Trimble says the series developed out of her love for both photography and oil painting in their vernacular forms. In that sense, this work fits well with her other projects-such as the photo series Al Riverso (2004), which mines her personal family photography archives, and the video Snow (200), which blends the endings of several home movies where white dots (“snow”) obliterate the scenes. But there is an interesting difference here: this new, staged series is all about custom pet portraits and memories, and evoking a longing for something that may or may not have been.

In Regular 8, Trimble meticulously constructs a fictional archive that uses digital means to simulate the look of analog documents. In showing the edges of the frames, the end results may look like oil painting but are instead still photographs mimicking oil painting. Again there is further artifice: the images haven’t been stamped by Kodak, as home movies once were, but are simply made to look that way by the artist. Trimble’s process is much like that of the novelist who attempts to describe truth by using fiction.

So what do we make of the people in the photographs, who look so convincing in their costumes, against carefully selected backdrops? A group of skaters; a woman in frumpy boots feeding pigeons; a girl twirling by a fountain as her mother looks on: these are actors in Trimble’s recreation, or characters in her fiction. However, there’s a surprising honesty in the final images. As occurs in home movies and snapshot photography, the subjects are participating in the creation of an image of themselves, picturing themselves through the lens. Their awkwardness, their self-doubt, and their affectations are all vital parts of creating their own self-image. Deedra Trimble, Regular 8, 2009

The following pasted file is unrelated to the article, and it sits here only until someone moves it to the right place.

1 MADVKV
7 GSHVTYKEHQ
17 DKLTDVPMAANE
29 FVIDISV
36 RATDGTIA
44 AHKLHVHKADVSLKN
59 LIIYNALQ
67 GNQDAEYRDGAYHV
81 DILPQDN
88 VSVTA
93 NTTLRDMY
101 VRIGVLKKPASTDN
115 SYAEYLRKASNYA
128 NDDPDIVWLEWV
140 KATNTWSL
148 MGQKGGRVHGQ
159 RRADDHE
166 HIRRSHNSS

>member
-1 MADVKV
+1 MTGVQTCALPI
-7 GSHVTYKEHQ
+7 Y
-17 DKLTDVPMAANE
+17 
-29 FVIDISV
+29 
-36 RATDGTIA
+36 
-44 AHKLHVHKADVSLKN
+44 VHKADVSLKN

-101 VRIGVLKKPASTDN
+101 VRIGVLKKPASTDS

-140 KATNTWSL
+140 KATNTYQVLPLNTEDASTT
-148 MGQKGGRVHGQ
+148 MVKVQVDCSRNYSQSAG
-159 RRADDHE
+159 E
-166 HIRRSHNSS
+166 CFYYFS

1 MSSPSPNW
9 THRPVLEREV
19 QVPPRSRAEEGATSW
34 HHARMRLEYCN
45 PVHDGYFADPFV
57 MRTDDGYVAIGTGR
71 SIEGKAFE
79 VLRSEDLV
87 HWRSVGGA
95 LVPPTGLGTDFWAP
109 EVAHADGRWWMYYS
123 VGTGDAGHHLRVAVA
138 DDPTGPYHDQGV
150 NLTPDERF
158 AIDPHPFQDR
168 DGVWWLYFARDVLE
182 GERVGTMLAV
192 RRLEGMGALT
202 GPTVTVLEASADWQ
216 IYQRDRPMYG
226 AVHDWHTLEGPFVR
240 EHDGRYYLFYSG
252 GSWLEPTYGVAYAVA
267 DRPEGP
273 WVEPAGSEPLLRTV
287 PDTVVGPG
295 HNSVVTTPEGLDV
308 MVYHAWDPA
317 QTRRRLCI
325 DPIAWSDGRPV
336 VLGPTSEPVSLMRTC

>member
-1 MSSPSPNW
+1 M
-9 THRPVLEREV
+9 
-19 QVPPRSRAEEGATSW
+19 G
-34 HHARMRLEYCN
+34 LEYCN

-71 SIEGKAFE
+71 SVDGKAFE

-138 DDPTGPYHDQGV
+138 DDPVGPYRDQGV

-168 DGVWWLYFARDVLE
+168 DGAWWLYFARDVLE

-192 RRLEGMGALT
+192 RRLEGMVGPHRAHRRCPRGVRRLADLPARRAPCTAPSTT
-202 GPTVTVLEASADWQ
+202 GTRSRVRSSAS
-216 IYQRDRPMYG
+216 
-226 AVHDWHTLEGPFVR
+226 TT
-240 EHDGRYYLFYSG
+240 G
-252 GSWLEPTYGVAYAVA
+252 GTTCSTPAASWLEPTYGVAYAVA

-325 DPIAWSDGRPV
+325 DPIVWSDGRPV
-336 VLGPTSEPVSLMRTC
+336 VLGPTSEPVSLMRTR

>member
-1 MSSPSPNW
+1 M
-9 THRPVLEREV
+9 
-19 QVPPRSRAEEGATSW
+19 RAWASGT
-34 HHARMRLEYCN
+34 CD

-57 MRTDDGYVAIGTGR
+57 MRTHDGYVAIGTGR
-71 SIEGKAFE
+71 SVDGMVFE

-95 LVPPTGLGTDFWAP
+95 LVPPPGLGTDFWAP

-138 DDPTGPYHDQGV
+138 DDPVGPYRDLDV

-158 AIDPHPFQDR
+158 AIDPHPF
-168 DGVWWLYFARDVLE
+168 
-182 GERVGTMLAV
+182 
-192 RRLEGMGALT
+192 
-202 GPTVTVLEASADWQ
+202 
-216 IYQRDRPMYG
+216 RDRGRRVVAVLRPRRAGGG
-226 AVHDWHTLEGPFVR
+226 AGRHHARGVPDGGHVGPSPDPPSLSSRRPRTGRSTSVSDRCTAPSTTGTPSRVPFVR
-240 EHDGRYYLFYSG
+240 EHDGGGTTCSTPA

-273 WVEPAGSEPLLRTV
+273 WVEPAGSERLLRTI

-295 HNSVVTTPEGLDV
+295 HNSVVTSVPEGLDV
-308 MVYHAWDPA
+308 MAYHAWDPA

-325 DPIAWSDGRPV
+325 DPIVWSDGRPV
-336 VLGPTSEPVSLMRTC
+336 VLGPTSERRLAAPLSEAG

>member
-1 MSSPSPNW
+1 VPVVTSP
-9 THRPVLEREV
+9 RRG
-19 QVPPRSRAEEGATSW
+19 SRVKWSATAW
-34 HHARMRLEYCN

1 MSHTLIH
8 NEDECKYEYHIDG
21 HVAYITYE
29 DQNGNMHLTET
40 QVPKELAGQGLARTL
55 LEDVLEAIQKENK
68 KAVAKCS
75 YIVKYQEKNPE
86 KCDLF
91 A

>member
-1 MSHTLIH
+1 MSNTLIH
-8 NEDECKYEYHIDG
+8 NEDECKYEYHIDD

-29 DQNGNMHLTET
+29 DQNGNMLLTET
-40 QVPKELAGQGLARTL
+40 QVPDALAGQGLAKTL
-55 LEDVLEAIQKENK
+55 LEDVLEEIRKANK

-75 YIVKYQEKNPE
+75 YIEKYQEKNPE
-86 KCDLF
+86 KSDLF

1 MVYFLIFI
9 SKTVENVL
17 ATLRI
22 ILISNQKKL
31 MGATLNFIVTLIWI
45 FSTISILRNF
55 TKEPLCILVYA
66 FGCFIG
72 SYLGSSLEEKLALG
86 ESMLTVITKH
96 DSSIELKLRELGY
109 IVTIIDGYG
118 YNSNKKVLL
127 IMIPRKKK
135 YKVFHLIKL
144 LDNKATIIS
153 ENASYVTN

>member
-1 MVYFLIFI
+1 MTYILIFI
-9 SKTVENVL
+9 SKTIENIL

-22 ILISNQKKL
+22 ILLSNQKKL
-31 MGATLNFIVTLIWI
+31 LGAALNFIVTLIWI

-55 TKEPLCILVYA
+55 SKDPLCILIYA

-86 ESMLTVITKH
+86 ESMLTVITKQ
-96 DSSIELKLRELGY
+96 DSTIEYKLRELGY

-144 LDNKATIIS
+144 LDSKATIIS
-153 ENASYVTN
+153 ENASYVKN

In one of the most striking images, a woman wearing a floral bathing cap and lipstick beams at the camera. This lifelike scene reveals, via the model and the viewer, an almost instinctive desire to perform for the camera and for posterity–a wish to be held in time and for others to see us the way we imagine ourselves. For the subject in the photograph, it is a perfect moment, untainted by the complicated world outside the frame.

The images in Regular 8 are inspired by found and borrowed family oil paintings, which document real people’s lives. Thus, several of Trimble’s photographs portray celebratory moments–for instance, a wedding, signified by the edge of the bride’s veil, and a christening–special events for which the subjects dress up and try to live up to each other’s, and their own, expectations. Others represent simple moments in family life, such as family portrait paintings from photo, or tossing stones into a lake. Either way, “home movies represent the memories of us at our best, happiest, most polished and special,” writes Trimble in her artist’s statement. “They evoke something we wanted to hold close forever. Of course we never can, and that immanent ending brings to light the painful beauty of the ephemeral nature of our lives.” While the artists’s exhibition stunningly describes a popular attempt to relive the past through the use of 8mm oil painting, it also captures the analog form in its disappearance by creating simulated images of its loss.